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Wikipublisher composes pages by re-interpreting wiki markup for print in place of the web. Just as PmWiki applies the selected web template (skin and accompanying style sheet) to compose a web page, so Wikipublisher applies a suitable print template to compose a print document. Typesetting features include:

  • choose from a range of document classes to generate an article, report, book, or letter
  • generate a cover page, summary page (optional), table of contents page, list of tables (optional), and list of figures (optional)
  • turn intra-document page links into page number references
  • autonumber page headings based on trail page hierarchy depth (optional)
  • turn headings into nested PDF bookmarks
  • handle table column width and cell text wrap and alignment automatically
  • substitute high resolution print images for low resolution web images, if available
  • show links to external sites, such as PmWiki, as page footnotes
  • reformat tool tips, such as TINFL, as parenthesised text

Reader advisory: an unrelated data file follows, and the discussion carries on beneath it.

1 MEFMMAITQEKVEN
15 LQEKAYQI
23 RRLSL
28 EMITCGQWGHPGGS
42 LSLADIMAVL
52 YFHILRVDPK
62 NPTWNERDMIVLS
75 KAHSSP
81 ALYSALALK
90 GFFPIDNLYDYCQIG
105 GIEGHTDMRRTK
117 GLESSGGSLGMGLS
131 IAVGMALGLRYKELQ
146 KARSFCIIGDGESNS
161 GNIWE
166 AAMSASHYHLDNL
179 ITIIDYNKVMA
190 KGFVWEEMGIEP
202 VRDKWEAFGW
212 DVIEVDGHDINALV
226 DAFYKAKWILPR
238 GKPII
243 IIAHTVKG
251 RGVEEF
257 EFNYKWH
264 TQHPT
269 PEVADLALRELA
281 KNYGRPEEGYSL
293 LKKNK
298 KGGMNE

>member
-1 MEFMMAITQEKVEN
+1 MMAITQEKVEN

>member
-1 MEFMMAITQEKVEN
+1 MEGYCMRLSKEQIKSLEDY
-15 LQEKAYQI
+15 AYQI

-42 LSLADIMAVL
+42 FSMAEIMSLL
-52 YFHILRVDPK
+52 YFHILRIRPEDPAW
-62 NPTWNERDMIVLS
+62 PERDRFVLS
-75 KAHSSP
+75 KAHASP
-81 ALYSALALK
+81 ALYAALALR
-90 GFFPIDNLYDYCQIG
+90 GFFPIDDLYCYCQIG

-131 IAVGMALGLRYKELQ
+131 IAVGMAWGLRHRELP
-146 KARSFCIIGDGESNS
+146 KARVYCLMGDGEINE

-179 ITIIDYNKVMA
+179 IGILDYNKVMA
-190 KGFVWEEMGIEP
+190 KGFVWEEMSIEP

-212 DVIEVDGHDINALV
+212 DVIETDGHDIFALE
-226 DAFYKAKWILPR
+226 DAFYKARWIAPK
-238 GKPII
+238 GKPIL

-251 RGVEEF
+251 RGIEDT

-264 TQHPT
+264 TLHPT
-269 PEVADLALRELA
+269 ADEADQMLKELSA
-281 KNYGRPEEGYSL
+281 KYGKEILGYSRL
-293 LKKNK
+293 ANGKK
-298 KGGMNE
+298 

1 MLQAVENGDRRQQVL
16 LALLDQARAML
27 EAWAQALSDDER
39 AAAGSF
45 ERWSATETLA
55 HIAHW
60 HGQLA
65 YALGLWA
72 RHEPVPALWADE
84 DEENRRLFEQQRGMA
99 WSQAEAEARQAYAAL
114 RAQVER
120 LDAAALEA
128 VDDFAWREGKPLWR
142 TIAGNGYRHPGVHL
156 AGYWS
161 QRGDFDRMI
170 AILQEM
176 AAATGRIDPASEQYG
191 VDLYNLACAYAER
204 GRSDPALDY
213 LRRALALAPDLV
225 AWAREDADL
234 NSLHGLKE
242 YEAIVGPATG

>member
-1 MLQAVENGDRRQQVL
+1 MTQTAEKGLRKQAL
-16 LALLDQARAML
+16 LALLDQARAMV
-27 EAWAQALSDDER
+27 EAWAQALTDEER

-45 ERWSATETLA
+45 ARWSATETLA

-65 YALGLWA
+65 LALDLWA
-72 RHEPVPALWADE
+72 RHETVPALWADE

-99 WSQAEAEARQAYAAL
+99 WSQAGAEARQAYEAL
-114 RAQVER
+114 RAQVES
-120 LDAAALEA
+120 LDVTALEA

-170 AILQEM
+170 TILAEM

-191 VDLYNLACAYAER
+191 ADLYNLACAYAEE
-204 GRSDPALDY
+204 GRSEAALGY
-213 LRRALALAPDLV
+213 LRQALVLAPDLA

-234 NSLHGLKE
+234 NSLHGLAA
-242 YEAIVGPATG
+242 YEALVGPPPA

• hide or omit web-oriented constructs, such as revision marks, in the print version
  • lay out pages for duplex printing — mirrored odd and even page headers and footers (optional)
  • sticky notes become marginal notes Form follows function
  • widow1 and orphan2 control and headings always kept with their following paragraphs
  • support a wide range of formatting options, including emphasis, monospaced and coloured text
  • one-click reader control over various composition options, such as font style, watermark, and when to start a new page, with an options form
  • visually-impaired readers can choose a large print option

While document composition is automatic and the markup translation guarantees consistent output, authors still need to proofread the printed results to check that the output is suitable and correct.

« Preface | User Guide | Text »


1 a widow is when the last line of a paragraph falls at the top of a page or the last word of a paragraph falls on a line by itself (↑)

2 an orphan is when the first line of a paragraph falls at the bottom of a page (↑)

Page last modified on 21 November 2016 at 02:58 PM